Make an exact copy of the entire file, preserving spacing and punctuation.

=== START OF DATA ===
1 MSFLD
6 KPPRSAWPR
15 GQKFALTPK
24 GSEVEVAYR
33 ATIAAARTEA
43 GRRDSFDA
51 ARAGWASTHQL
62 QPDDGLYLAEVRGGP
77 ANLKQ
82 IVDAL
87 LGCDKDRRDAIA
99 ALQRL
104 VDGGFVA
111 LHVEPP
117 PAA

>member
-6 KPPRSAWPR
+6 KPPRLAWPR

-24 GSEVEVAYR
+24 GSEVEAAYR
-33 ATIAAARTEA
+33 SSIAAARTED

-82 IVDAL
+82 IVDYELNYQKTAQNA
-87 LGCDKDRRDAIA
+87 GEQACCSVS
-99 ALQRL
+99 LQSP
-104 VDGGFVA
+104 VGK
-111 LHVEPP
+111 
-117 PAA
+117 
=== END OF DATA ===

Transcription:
1 MSFLD
6 KPPRSAWPR
15 GQKFALTPK
24 GSEVEVAYR
33 ATIAAARTEA
43 GRRDSFDA
51 ARAGWASTHQL
62 QPDDGLYLAEVRGGP
77 ANLKQ
82 IVDAL
87 LGCDKDRRDAIA
99 ALQRL
104 VDGGFVA
111 LHVEPP
117 PAA

>member
-6 KPPRSAWPR
+6 KPPRLAWPR

-24 GSEVEVAYR
+24 GSEVEAAYR
-33 ATIAAARTEA
+33 SSIAAARTED

-82 IVDAL
+82 IVDYELNYQKTAQNA
-87 LGCDKDRRDAIA
+87 GEQACCSVS
-99 ALQRL
+99 LQSP
-104 VDGGFVA
+104 VGK
-111 LHVEPP
+111 
-117 PAA
+117 